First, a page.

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Federations a step to a wholly salaried future

Like more than a few GPs of my generation I am saddened, even shocked, at how some of my peers - having done postgraduate training years ago under conditions of semi-slavery - feel they can justify offering younger GPs blatantly exploitative salaried positions in their practices under conditions they themselves would never accept.

These positions are often accompanied by the hint that if these juniors put up with being ripped off, one day they may rise to the exulted position of partner.

To their credit the BMA and RCGP are campaigning against this - but I am not sure they have come up with the right solution ('GP leaders plan overhaul of "unsustainable" general practice').

Federations will be made up of independent contractors in name only. The only thing going for the idea is better organisation and as a way of smoothing in a true salaried service. Frankly, federations are a fudge.

Surely it is time for the Government and BMA to grasp the nettle and go for a properly resourced salaried GP service with decent pay and conditions integrated properly with other parts of primary care? GPs fresh out of training should be junior consultants in primary care, rising over time to be senior consultants like our hospital colleagues.

The large majority of hospital doctors are quite happy with employee status and all its perks, and don't miss managing a business for which they have no training at all. Everyone knows the days of the independent contractor model are numbered and a salaried service inevitable.

By the sound of it, the Government and the BMA are privately thinking along these lines anyway, yet neither side can quite get themselves to come out in public and say so.

Why wait?

From Dr Paul Caldwell, GP partner, Goole, East Yorkshire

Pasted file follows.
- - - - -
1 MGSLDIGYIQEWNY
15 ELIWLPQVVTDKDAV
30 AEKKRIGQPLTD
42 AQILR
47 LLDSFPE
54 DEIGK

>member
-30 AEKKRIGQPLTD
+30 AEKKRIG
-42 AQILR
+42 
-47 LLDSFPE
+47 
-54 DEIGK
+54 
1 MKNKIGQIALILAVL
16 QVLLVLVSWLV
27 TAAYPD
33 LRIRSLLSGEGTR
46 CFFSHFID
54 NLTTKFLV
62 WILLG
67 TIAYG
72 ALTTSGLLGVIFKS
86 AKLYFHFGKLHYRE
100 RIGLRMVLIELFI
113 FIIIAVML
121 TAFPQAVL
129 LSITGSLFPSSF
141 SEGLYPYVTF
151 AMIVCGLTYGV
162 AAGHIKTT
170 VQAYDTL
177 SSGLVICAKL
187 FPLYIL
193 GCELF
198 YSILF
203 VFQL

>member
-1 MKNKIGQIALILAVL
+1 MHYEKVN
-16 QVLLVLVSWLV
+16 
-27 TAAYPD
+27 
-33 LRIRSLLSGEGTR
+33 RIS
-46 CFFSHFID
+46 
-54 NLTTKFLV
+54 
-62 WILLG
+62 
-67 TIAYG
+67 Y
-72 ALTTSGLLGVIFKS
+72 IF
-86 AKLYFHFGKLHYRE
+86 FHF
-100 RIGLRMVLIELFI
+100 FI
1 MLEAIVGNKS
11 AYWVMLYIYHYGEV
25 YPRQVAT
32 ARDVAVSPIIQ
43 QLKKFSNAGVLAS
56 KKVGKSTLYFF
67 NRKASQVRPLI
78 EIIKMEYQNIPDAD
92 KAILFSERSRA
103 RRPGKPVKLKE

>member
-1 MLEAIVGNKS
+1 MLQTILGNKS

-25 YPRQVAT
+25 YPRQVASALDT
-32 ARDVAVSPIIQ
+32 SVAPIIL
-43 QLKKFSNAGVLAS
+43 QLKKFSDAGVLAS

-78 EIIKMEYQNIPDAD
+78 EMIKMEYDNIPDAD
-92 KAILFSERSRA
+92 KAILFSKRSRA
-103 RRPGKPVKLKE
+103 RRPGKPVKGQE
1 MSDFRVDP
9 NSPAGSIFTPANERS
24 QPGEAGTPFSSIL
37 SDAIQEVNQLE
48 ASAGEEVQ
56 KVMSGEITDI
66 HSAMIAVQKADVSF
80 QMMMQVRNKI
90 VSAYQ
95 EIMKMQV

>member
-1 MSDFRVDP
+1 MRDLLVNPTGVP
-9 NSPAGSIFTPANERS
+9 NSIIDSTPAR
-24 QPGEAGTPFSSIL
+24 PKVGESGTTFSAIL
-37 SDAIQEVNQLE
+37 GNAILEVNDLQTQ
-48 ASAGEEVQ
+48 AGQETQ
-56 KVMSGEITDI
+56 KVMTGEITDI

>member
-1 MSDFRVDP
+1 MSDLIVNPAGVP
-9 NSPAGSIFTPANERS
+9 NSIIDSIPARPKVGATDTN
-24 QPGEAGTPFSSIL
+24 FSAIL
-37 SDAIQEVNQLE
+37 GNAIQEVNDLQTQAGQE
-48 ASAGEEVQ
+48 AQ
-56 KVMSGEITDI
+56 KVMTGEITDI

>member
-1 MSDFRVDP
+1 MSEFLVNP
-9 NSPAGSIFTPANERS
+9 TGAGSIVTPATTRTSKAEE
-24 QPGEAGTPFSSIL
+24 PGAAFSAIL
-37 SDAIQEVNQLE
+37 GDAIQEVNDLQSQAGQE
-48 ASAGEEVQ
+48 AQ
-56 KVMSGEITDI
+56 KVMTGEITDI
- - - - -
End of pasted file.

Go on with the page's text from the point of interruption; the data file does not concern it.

I regard the RCGP and BMA plans as a potentially disastrous U-turn by our self-appointed leaders.

I have observed the profession changing over a number of years. About 10 to 15 years ago there began a tendency for newly trained GPs not to look immediately for a partnership, but to prefer to work as locums, salaried GPs or to do other things for a couple of years. They preferred the benefits of being an employee and the flexibility it gave to work part-time or reduce their out-of-hours work. A shortage of partners became evident, but this was largely because of the delay in new GPs seeking partnership.

A couple of years further along, there were complaints that there were not enough opportunities for new GPs to work in salaried posts. Practices took on board this message and began advertising for partner/salaried positions. This should have been welcomed by the BMA and by new GPs who had moaned previously about the lack of such flexibility.

But after complaining that practices were not offering partnerships, the BMA now wants us to effectively end all partnerships. It would turn us into essentially a salaried service, having to kow-tow to NHS managers. What has got into our negotiators? Does this really have the best interests of doctors and patients in mind, or is it politically motivated?

From Dr David Church, GP partner, Machynlleth, Powys


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